Do you have a flexible spending account (FSA), or have you considered one? Here’s everything you need to know about using this health savings plan for all your vision care needs.
It’s that special time of year — that time when you opt in to certain benefits with your employer. One option that you may have available to you as part of your healthcare benefit plan is a flexible spending account, or FSA.
If you’re unfamiliar with an FSA, here are the basics. It’s a special account that allows you to save money (up to $2,650 per year) specifically for certain medical and dental expenses. Not only does it allow you to save for out-of-pocket healthcare costs (those costs not covered by insurance), it also offers tax savings. That’s because the money comes directly out of your paycheck, pre-tax, and gets deposited into your FSA.
What can you use FSA funds for?
Just about every qualified medical expense, not including insurance premiums, is eligible. That means you can spend FSA funds on deductibles and copayments, prescription and over-the-counter medications, and even some medical equipment and supplies (such as crutches and bandages).
Also eligible? Many vision care expenses, including:
- Prescription glasses
- Prescription sunglasses
- Reading glasses (prescription or not)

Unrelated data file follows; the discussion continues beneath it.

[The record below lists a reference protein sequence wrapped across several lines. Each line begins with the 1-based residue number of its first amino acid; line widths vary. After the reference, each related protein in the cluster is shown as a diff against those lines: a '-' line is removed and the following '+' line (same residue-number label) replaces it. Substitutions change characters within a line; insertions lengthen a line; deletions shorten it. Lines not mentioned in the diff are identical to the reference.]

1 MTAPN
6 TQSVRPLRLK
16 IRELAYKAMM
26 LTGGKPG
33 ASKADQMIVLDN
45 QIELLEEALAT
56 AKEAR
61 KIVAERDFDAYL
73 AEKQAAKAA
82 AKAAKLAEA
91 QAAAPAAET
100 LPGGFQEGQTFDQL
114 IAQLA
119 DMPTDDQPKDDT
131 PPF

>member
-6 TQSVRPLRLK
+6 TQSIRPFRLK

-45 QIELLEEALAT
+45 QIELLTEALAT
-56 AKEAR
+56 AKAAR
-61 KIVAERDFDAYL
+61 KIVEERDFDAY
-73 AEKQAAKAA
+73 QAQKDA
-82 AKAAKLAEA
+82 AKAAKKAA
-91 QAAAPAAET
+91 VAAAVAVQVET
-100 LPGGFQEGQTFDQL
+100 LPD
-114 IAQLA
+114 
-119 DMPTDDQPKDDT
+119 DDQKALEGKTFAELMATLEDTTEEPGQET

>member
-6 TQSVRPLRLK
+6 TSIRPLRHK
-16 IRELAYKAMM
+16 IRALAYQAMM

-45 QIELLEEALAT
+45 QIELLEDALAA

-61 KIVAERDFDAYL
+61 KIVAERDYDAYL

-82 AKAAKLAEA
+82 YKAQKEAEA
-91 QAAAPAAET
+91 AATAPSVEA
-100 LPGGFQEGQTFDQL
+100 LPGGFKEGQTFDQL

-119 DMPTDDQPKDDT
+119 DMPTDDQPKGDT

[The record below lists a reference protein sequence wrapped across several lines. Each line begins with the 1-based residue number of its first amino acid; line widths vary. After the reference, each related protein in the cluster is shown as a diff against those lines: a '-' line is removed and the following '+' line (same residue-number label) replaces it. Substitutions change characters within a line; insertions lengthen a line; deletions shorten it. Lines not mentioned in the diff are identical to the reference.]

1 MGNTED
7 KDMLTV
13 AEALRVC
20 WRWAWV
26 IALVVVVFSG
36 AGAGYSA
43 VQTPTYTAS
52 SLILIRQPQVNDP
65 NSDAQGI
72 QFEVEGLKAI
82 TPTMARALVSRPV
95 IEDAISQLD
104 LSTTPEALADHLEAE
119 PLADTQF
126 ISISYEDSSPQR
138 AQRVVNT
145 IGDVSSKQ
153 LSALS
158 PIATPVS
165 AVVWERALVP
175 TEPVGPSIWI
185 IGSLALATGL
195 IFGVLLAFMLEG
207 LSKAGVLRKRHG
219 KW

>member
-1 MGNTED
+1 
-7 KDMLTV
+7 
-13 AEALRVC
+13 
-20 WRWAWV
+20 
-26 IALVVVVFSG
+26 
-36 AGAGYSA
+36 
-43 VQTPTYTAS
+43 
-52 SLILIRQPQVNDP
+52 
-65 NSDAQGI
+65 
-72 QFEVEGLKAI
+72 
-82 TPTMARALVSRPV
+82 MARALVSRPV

- Contact lenses, contact solution, and contact lens cases
- Certain eye drops
- Annual eye exams
- Certain eye procedures
Using FSA funds to pay for eye care
There are two ways people are typically able to use funds, depending on the specifics of their plan.
First, you may receive an FSA spending card, which can be used in the same way you would use a debit card. When making purchases, be sure to only use the card for eligible expenses; otherwise, your card could get declined.
If your account does not come with a spending card, then you’ll complete your order using another form of payment (such as your regular debit card) and submit an itemized receipt for reimbursement.
What eye care expenses aren’t FSA-eligible?
Whatever it is you’d like to use your funds on, first double check that it’s an allowable expense. Non-prescription eyewear (other than reading glasses) is not eligible, and neither are non-prescription colored contact lenses.Your insurance may also restrict eligibility to certain brands of contacts or eyeglasses, and there may even be style restrictions.
Although many medically necessary procedures are covered, be sure to check before having any procedure completed if you intend to pay for it using your FSA funds.
Use it or lose it
Many plans require you to spend the money in your FSA during the plan year, and often December 31 is the deadline. However, some plans offer a grace period of several weeks to use the funds, and you may have the option to carry over up to $500 per year.
If your plan year ends December 31, consider what healthcare products and services you could use before this cutoff, so you can spend whatever funds remain in your account. It could be a great time to pick out some new prescription eyeglasses, stock up on the remaining contacts left in your prescription, or finally visit your eye doctor for that eye exam you’ve been putting off.
We can help you put your FSA funds to good use: taking care of your vision! Call us today to schedule an eye exam, or to ask any questions you may have about which vision care expenses are FSA-eligible.